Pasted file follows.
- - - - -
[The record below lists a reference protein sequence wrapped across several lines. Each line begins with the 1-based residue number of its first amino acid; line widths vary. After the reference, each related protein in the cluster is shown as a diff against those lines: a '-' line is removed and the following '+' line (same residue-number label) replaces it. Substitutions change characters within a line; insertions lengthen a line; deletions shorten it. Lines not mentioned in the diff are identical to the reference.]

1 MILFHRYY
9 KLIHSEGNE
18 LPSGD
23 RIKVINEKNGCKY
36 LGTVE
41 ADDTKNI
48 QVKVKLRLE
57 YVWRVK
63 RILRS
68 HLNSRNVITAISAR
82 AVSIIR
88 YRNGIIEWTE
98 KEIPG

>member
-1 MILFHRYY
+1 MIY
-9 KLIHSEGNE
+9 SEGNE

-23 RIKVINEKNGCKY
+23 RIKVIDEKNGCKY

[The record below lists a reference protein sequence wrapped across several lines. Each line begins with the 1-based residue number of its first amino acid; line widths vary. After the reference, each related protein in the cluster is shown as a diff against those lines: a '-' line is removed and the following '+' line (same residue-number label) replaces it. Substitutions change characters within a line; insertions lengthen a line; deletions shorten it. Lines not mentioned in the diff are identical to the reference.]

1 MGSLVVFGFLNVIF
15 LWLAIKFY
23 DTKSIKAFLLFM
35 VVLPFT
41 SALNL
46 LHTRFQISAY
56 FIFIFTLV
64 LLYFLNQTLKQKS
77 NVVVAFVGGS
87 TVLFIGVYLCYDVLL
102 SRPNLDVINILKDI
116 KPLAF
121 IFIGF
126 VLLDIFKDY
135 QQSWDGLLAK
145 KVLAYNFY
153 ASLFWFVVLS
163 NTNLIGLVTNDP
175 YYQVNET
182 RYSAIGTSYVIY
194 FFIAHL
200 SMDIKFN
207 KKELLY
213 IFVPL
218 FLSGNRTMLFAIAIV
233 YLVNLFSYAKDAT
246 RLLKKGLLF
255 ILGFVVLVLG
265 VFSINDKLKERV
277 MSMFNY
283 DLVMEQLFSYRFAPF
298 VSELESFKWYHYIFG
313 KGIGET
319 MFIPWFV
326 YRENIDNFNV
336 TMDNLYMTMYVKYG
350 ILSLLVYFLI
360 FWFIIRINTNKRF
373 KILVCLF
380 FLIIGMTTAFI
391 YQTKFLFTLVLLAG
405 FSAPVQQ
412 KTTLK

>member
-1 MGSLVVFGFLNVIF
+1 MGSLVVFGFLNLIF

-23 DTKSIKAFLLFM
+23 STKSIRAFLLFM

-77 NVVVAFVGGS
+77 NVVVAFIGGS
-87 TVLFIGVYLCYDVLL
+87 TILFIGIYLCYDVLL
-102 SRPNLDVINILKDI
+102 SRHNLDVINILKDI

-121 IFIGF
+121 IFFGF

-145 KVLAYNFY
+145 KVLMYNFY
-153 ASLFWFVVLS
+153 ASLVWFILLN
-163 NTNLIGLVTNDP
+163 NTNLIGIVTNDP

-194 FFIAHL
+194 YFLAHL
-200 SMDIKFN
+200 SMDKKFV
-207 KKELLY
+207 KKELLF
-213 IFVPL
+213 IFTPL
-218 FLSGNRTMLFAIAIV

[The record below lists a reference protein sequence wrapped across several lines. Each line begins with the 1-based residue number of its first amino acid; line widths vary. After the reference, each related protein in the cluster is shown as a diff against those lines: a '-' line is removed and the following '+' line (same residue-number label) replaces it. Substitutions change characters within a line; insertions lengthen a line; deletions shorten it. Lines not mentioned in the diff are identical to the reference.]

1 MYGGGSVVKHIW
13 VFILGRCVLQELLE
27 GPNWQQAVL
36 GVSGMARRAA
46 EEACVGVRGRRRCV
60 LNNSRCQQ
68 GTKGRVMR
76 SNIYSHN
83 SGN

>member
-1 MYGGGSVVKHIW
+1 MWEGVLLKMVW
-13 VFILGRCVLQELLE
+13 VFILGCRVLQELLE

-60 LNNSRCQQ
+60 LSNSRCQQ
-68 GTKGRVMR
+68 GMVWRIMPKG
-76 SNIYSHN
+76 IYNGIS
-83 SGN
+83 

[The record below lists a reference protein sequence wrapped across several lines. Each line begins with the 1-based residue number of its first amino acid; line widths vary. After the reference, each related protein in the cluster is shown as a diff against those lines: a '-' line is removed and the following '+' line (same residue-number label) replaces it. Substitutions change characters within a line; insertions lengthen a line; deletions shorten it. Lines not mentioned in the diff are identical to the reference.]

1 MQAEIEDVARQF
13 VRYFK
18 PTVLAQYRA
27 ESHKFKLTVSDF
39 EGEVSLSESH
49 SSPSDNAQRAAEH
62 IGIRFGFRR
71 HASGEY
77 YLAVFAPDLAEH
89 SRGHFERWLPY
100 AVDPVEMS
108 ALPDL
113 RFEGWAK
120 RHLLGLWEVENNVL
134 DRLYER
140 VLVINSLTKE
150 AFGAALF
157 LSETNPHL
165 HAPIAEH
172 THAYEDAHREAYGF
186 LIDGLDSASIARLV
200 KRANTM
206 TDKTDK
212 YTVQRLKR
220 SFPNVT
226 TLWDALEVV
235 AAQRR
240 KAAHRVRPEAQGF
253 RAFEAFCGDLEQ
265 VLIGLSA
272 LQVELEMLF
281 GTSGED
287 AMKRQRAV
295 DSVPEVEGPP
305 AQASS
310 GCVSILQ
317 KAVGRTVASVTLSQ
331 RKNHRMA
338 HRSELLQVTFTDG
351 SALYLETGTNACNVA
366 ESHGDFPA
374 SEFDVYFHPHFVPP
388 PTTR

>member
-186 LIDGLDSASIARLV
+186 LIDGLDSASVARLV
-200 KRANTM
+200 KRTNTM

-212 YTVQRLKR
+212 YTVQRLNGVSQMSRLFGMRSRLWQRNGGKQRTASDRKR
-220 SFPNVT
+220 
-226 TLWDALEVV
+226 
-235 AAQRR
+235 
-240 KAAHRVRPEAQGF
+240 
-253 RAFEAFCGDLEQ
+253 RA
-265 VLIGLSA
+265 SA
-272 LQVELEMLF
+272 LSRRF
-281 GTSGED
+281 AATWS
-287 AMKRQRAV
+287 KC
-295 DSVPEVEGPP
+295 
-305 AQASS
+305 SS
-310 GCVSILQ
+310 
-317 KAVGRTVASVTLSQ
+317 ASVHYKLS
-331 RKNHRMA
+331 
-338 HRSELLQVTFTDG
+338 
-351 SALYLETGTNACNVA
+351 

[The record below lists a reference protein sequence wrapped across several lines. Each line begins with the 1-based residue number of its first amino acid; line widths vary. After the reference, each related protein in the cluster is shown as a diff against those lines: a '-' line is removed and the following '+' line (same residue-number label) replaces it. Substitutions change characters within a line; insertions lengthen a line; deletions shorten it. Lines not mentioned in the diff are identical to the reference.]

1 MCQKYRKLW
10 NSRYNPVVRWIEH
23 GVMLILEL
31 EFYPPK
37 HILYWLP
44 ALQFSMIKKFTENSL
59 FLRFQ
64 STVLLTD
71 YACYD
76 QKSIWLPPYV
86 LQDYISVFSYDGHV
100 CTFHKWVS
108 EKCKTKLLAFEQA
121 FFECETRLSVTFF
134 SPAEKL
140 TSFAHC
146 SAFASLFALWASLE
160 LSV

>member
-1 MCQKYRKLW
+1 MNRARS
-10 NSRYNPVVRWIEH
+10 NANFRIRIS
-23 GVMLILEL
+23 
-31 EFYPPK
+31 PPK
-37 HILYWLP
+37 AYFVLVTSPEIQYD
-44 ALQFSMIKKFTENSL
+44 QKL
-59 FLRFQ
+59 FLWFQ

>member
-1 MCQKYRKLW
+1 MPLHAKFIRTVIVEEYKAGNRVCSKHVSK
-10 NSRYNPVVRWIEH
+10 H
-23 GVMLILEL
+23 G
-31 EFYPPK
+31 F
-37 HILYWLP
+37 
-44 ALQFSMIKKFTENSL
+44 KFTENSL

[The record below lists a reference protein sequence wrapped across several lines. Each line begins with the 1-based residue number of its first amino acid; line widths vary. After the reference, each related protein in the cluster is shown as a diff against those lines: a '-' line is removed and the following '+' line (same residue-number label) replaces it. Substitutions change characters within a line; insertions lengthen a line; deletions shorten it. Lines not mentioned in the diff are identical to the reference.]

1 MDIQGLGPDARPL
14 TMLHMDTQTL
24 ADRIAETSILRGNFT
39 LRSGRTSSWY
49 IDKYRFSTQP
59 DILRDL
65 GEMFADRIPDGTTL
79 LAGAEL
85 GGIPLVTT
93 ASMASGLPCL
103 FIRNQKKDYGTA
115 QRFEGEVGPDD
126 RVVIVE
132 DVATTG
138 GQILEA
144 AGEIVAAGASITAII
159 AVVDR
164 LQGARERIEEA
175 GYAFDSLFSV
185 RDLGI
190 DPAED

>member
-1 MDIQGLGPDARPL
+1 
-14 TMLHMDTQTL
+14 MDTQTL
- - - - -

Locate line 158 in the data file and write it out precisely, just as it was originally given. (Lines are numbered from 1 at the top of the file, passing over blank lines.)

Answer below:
366 ESHGDFPA